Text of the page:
First of all I must say that I am noob in QoS so excuse for stupid questions.
I have a 2911 router behaving as a edge one for my LAN.
For some time users in LAN are facing issues with communication via Skype - both voice and video, including call terminations.
I wanted to implement QoS for Skype, However, I have a feeling, that it is not working as it should. Below is what I have:
class-map match-all skype match protocol skype policy-map skype-policy-map class skype priority percent 80 # WAN interface int g0/2 service-policy output skype-policy-map
There is no other configuration regarding QoS.
As far as I understood there will be up to 80% of bandwidth used by Skype if there will be such need. Other 20% will be used by other protocols. Is that correct?
Additionally , here is verification output :
Gdansk#sh policy-map interface g0/2 GigabitEthernet0/2 Service-policy output: skype-policy-map queue stats for all priority classes: Queueing queue limit 64 packets (queue depth/total drops/no-buffer drops) 0/0/0 (pkts output/bytes output) 2024/230537 Class-map: skype (match-all) 81993214 packets, 32171033459 bytes 5 minute offered rate 42000 bps, drop rate 0000 bps Match: protocol skype Priority: 80% (80000 kbps), burst bytes 2000000, b/w exceed drops: 0 Class-map: class-default (match-any) 1252417839 packets, 306966688702 bytes 5 minute offered rate 2504000 bps, drop rate 0000 bps Match: any queue limit 64 packets (queue depth/total drops/no-buffer drops) 0/0/0 (pkts output/bytes output) 43065/6538271
Is above configuration a good approach?
Thank you in advance for any help.
The Author of this posting offers the information contained within this posting without consideration and with the reader's understanding that there's no implied or expressed suitability or fitness for any purpose. Information provided is for informational purposes only and should not be construed as rendering professional advice of any kind. Usage of this posting's information is solely at reader's own risk.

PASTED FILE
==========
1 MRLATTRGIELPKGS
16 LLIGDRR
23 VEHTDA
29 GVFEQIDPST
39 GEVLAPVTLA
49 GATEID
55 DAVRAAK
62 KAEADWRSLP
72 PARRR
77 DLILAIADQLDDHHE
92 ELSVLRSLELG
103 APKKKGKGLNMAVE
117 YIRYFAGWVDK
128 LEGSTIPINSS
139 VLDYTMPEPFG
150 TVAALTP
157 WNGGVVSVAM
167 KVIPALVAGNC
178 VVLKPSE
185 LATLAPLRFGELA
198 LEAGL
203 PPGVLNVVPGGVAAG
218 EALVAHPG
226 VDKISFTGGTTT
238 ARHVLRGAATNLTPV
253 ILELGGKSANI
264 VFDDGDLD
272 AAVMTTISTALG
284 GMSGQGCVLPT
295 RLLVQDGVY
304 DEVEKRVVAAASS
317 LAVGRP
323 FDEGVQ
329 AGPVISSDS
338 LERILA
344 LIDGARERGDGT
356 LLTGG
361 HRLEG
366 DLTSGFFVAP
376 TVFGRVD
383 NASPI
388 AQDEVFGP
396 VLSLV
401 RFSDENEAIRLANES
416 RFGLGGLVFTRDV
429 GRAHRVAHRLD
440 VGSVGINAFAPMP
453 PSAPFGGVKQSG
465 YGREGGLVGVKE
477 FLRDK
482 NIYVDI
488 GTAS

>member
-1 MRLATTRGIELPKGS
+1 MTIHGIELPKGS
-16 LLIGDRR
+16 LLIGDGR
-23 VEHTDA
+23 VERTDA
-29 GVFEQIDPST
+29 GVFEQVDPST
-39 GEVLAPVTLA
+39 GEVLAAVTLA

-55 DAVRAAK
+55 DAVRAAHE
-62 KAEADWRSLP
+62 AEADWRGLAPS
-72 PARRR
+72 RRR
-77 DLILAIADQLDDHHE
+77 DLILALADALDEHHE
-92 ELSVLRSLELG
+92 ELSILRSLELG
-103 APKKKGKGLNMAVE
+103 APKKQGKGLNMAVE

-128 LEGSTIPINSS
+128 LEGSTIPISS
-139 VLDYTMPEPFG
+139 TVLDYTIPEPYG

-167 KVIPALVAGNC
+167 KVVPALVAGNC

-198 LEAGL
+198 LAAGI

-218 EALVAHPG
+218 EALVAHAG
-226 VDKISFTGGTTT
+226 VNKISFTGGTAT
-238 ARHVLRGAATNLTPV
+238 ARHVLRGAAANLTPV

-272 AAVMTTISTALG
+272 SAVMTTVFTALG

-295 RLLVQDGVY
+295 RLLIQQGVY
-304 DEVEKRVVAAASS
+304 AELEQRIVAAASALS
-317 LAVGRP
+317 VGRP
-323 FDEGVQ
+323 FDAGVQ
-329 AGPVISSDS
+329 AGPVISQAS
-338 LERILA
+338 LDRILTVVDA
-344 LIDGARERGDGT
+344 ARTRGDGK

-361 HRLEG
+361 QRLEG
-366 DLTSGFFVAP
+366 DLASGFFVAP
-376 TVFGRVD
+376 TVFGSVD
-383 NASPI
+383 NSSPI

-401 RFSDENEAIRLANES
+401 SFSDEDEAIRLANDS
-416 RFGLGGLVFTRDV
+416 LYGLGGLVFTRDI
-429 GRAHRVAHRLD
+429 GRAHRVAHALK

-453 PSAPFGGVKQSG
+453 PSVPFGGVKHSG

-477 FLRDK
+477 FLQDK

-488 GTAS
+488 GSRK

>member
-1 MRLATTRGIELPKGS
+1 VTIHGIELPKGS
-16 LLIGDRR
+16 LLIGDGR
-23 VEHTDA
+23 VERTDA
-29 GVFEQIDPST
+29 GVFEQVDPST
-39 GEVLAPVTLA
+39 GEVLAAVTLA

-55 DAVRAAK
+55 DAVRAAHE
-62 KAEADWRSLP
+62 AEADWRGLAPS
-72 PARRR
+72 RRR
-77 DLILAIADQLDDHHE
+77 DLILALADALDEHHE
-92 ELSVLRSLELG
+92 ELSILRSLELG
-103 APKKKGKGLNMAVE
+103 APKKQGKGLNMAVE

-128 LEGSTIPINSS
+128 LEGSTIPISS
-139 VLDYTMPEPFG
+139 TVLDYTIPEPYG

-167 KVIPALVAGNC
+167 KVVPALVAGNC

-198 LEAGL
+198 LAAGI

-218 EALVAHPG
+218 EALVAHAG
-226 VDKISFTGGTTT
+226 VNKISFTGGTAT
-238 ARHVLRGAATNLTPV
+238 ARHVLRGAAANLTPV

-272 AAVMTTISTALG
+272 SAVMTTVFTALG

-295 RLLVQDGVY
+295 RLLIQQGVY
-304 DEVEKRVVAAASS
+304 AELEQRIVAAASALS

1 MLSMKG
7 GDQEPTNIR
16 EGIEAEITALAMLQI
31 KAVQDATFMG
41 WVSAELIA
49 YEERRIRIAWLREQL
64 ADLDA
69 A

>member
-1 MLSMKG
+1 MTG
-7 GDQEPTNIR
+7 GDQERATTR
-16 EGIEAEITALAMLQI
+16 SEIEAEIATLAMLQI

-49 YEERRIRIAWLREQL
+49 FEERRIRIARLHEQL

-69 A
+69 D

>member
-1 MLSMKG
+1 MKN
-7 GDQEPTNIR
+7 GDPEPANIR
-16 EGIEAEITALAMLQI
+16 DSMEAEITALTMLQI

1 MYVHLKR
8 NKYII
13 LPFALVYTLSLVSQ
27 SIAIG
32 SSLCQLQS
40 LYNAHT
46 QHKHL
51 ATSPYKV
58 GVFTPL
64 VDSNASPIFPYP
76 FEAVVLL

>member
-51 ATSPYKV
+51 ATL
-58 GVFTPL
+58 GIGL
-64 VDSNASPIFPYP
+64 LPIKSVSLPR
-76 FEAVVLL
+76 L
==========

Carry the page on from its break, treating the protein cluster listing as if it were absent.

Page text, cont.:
In no event shall Author be liable for any damages whatsoever (including, without limitation, damages for loss of use, data or profit) arising out of the use or inability to use the posting's information even if Author has been advised of the possibility of such damage.
Is what you've posted a good approach? Probably not. (There, your question has been [also probably] correctly answered. Please mark my response so. )
Oh, you're looking for "any help" too? Can I get bonus points? (I hope you don't my joking responses, so seriously . . .)
Something that might be an issue, I see you're using a gigE interface for your WAN hand-off. QoS only "triggers" when there's congestion. If your WAN has a logical bandwidth cap you'll want to shape for that value. This allows your QoS policy to "trigger" when there would be congestion against that bandwidth limit.
When using a shaper, most I believe, don't account for L2 overhead, but provider bandwidth caps usually do. So, whatever the bandwidth cap is, to more accurately shape for it, you'll want to set the shaper about 15% lower. This is especially needed for time sensitive traffic.
Whether a shaper or interface causes congestion, you then define a policy how to manage that congestion. Real-time traffic, often does use LLQ, as you're doing with your Skype traffic, but Cisco recommends LLQ never use more than about 1/3 of your bandwidth. Cisco recommends this, so that the prioritized traffic isn't real adverse to non-LLQ traffic, but if you really need more than 1/3 of bandwidth for LLQ, you probably don't have enough overall bandwidth.
By default, faster interfaces use FIFO queuing, which allows bandwidth hogs to be adverse to light bandwidth using flows. Often using fair-queuing for every flow is sufficient, but if some traffic needs even higher preference, you can break it out.
So, if your interface is the actual bandwidth limit, something as simple as:
Might be sufficient.
If you need a shaper, you have a parent policy and child (the parent is what is applied to interface), e.g.
shape average <bandwidth limit - 15%>
service-policy Sample !from above
If you find you do need to break out Skype, you can try something like:
bandwidth percent 99
bandwidth percent 1
You can experiment with the bandwidth percentages, but the above will give skype LLQ like priority, not limit it with an implicit policer, FQ any congestion between Skype flows.
I was interested to know if we can match on Skype and then differentiate between voice and video within NBAR? I was reading that NBAR can see voice and video in an RTP stream; is anybody doing this right now that has an example?